4.2 points higher at 6 months.17 Similarly, men receiving radiation therapy have been shown to benefit from physical exercise.16,18 Physical exercise has been documented in preclinical studies to enhance the therapeutic effect of radiation by promoting perfusion and reducing hypoxia in the tumor microenvironment.18 Moreover, a randomized controlled trial by Piraux et al reported attenuated treatment-related fatigue in men undergoing radiotherapy for prostate cancer and participating in high-intensity interval training 3 times weekly compared with usual care.19

Although prostate cancer management primarily involves the use of pharmaceutical agents, radiation modalities, and invasive surgery, physical exercise can serve as an important physical function–preserving, treatment-enhancing adjunct. Although the effect of exercise on prostate cancer development is unclear, the biochemical and physiologic benefits of physical exercise after prostate cancer diagnosis can contribute to long-term patient survival, treatment-related outcomes, and quality-of-life metrics. Currently, there are no standardized recommendations for physical activity in national prostate cancer guidelines; however, those put forth by the HHS can serve as an important guideline for clinical practice given their prior clinical utility.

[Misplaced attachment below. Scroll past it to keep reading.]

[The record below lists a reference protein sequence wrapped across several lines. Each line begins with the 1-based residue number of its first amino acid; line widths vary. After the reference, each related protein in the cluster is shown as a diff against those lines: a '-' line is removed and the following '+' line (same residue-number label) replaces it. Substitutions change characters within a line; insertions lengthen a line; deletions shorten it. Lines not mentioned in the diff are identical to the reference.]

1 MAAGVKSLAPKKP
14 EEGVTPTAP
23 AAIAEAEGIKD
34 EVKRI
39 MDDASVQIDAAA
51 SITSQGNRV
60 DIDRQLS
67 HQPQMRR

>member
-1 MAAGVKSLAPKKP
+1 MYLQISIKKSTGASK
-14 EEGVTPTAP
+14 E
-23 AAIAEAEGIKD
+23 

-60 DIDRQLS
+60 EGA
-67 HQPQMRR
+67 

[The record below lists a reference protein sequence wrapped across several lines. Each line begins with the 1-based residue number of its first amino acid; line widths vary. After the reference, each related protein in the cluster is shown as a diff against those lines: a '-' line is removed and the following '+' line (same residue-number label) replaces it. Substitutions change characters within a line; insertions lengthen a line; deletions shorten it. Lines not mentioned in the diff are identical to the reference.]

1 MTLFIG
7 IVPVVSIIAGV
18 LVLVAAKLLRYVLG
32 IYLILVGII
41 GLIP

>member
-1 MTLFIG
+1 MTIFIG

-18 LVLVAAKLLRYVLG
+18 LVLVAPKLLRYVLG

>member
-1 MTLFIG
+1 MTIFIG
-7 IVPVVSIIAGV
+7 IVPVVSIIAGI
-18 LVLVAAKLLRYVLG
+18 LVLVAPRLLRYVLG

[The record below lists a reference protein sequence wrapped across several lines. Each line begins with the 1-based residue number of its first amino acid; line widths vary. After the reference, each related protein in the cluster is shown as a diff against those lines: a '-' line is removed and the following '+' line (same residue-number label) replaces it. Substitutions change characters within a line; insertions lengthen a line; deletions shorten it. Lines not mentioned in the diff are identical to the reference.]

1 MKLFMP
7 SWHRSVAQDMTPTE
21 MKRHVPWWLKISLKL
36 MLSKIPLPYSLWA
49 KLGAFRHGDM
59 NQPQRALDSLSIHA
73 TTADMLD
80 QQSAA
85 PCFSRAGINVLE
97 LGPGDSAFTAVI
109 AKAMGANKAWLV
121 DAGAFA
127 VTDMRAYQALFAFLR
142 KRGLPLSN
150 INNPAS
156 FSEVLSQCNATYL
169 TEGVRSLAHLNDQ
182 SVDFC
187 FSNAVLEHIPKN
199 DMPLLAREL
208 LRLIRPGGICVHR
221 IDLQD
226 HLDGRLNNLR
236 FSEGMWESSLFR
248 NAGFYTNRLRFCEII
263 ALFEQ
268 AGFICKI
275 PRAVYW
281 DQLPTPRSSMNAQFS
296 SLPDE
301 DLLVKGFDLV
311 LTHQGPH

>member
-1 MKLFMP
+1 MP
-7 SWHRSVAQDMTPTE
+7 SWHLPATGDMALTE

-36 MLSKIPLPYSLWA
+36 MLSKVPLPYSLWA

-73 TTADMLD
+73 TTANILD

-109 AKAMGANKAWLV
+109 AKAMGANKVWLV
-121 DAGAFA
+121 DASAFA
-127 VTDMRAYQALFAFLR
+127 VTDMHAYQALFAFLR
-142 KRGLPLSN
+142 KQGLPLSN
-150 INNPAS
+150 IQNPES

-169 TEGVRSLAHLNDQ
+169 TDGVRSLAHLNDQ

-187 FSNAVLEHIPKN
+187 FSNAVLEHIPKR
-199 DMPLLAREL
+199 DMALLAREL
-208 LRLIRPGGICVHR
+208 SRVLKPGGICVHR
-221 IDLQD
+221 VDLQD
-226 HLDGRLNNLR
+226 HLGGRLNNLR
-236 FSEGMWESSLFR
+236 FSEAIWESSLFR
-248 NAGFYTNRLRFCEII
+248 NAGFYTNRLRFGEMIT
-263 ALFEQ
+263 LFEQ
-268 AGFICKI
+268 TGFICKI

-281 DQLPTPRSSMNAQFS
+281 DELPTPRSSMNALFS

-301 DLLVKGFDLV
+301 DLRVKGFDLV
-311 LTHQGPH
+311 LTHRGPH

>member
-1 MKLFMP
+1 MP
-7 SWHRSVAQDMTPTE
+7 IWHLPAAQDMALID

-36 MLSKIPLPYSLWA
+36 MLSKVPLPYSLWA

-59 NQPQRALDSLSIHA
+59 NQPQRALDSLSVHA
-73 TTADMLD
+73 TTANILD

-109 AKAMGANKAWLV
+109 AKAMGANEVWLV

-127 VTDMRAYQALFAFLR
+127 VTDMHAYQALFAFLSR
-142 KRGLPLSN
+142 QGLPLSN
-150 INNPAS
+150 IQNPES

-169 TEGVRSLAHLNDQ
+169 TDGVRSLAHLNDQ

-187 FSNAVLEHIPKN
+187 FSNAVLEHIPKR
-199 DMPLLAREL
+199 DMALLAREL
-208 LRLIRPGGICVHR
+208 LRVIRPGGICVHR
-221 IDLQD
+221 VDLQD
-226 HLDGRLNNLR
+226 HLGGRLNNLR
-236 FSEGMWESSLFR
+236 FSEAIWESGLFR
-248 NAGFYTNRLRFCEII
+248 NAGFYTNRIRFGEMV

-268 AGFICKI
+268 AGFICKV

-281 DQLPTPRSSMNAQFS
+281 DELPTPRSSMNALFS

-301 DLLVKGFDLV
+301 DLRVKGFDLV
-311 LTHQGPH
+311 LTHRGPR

1. Brookman-May SD, Campi R, Henríquez JDS, et al. Latest evidence on the impact of smoking, sports, and sexual activity as modifiable lifestyle risk factors for prostate cancer incidence, recurrence, and progression: a systematic review of the literature by the European Association of Urology Section of Oncological Urology (ESOU). Eur Urol Focus. 2019;5(5):756-787. doi:10.1016/j.euf.2018.02.007

2. Capece M, Creta M, Calogero A, et al. Does physical activity regulate prostate carcinogenesis and prostate cancer outcomes? a narrative review. Int J Environ Res Public Health. 2020;17(4):1441. doi:10.3390/ijerph17041441

3. Rocha-Rodrigues S, Matos A, Afonso J, et al. Skeletal muscle-adipose tissue-tumor axis: molecular mechanisms linking exercise training in prostate cancer. Int J Mol Sci. 2021;22(9):4469. doi:10.3390/ijms22094469